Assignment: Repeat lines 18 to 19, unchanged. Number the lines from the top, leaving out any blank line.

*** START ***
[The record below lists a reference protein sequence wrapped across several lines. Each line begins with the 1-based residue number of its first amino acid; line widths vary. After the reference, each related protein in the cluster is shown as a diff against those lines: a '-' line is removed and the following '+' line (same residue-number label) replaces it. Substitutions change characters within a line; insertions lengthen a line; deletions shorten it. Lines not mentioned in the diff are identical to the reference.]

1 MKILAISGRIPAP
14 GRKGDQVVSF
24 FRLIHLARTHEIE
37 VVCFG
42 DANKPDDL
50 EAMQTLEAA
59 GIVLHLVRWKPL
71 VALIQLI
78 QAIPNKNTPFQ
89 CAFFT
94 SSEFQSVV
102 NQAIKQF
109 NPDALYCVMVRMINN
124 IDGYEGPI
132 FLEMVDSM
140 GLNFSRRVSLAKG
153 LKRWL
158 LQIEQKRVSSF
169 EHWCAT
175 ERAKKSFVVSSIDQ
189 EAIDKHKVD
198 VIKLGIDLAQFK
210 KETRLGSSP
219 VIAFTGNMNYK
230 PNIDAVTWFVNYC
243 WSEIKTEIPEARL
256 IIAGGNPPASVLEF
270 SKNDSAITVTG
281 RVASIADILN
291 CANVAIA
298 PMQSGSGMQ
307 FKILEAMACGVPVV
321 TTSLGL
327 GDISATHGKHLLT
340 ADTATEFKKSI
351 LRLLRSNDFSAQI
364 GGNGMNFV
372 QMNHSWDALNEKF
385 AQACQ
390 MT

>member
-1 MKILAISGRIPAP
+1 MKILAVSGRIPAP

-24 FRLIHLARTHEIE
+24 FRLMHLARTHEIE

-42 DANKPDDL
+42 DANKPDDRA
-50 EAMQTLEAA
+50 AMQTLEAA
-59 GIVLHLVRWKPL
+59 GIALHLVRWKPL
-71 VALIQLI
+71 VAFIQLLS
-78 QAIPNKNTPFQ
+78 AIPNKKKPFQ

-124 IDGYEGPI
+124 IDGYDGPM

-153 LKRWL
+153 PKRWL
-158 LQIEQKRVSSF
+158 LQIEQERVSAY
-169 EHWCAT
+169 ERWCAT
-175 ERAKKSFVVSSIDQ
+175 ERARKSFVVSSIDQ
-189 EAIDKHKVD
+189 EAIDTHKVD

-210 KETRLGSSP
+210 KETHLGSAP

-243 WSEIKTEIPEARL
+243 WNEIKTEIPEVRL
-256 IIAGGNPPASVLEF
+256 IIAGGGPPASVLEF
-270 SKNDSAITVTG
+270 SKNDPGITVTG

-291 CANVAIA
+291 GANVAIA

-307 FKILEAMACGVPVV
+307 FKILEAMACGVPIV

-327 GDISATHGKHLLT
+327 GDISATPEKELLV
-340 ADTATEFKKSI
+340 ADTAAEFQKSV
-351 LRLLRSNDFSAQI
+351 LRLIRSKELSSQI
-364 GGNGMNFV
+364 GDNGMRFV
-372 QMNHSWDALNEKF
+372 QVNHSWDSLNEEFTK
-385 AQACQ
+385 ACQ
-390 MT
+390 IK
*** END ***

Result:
153 LKRWL
158 LQIEQKRVSSF